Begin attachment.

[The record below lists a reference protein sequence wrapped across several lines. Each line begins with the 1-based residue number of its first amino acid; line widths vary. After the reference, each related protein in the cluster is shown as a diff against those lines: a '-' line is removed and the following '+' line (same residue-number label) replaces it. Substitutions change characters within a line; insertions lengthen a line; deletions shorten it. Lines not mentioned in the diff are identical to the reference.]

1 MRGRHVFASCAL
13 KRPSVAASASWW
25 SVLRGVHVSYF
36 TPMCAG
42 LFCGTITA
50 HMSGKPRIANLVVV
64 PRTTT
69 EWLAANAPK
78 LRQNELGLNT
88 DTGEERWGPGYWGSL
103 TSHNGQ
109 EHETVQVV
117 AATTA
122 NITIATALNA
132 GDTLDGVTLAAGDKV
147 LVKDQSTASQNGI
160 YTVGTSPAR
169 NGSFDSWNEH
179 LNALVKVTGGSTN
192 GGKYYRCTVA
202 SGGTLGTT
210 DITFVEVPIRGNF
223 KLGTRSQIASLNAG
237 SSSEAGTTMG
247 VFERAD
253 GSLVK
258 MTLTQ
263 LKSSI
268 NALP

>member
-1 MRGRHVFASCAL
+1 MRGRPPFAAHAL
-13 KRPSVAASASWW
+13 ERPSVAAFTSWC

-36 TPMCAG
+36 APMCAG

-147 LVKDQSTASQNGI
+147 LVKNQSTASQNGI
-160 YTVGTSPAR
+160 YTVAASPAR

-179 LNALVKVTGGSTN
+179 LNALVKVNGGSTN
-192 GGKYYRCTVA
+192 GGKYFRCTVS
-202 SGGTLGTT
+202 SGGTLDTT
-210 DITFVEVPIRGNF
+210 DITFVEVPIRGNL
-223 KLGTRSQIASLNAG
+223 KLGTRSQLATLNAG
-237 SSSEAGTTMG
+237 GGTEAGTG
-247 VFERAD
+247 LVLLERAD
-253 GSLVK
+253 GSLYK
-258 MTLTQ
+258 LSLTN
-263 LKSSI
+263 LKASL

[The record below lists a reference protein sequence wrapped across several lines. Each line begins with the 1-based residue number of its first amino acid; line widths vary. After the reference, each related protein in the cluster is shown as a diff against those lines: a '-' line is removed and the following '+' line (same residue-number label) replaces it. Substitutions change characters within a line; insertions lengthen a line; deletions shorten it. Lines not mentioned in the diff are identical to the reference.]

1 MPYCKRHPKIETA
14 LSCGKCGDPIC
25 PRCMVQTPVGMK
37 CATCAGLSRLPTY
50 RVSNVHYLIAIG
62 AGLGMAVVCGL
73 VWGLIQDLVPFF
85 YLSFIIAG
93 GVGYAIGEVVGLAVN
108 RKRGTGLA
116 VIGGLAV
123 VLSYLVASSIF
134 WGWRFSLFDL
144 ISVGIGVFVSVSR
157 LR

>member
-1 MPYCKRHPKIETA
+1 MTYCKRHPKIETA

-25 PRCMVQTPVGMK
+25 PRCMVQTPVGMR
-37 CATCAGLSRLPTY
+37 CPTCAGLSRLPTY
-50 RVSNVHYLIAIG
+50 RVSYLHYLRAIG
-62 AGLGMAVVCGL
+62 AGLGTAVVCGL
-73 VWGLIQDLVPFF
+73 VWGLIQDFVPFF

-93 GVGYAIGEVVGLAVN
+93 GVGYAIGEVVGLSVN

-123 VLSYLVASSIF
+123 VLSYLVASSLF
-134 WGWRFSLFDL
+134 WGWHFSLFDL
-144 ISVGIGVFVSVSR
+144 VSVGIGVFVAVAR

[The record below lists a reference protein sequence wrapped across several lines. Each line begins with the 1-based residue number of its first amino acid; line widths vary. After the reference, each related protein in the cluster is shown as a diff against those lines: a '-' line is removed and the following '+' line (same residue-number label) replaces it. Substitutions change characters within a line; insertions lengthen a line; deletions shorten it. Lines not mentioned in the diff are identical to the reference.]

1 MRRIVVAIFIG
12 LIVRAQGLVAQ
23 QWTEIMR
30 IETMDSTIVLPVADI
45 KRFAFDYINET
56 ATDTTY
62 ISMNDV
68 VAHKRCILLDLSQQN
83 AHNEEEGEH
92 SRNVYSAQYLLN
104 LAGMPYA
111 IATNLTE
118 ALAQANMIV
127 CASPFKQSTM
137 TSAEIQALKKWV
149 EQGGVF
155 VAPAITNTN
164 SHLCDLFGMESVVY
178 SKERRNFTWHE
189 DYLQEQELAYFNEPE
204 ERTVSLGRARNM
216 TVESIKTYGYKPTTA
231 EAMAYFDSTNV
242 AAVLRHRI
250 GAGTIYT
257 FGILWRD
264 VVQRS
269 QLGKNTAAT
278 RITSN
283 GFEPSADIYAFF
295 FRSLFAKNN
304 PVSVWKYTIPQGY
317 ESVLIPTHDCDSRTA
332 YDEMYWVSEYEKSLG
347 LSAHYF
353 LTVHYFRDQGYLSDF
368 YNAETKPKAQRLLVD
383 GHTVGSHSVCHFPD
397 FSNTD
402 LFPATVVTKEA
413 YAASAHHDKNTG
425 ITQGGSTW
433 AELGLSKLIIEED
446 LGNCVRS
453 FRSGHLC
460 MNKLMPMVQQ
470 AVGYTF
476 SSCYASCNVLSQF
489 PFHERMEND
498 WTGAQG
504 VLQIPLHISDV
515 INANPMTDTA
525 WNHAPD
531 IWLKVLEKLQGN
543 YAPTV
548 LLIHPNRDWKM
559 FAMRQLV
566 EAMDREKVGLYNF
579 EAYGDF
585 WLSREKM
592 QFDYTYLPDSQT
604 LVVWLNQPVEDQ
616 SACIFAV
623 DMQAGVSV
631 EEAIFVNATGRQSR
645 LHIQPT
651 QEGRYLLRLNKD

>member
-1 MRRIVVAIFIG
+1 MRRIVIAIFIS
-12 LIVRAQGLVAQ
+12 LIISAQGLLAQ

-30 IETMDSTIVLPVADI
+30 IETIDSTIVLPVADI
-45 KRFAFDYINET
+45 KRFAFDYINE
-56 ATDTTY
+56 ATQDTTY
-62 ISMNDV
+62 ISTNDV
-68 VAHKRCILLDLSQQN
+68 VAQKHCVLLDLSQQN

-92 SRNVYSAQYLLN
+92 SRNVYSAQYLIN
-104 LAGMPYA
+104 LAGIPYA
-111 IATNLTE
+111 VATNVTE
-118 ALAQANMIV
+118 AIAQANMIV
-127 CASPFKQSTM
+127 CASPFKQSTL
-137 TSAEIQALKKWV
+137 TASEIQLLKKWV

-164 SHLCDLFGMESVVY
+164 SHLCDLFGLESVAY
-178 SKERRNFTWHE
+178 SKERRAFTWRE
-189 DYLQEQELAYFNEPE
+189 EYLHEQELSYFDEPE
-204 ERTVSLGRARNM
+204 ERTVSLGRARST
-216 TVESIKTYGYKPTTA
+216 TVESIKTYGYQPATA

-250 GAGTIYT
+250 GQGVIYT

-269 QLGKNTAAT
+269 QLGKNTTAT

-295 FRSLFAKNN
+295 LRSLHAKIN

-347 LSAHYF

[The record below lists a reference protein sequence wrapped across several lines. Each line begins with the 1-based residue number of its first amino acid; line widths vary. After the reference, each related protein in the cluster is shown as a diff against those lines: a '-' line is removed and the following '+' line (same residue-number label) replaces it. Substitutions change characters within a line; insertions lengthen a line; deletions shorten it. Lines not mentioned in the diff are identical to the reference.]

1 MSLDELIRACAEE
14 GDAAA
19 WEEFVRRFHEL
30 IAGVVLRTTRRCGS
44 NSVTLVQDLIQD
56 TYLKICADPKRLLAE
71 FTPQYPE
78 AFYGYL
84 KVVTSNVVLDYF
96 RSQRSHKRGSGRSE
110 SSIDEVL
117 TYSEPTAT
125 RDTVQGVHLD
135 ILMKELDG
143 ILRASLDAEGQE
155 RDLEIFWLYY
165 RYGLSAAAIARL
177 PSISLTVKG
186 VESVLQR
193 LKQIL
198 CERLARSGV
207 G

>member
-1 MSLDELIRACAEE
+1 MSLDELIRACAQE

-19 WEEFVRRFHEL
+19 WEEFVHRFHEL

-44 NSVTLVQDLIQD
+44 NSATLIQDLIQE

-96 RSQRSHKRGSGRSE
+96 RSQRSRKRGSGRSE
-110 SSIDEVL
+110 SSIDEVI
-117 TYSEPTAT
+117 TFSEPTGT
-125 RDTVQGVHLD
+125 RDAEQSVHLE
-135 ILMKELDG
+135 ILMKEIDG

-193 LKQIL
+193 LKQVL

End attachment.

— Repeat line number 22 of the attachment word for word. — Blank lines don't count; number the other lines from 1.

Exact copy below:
202 SGGTLGTT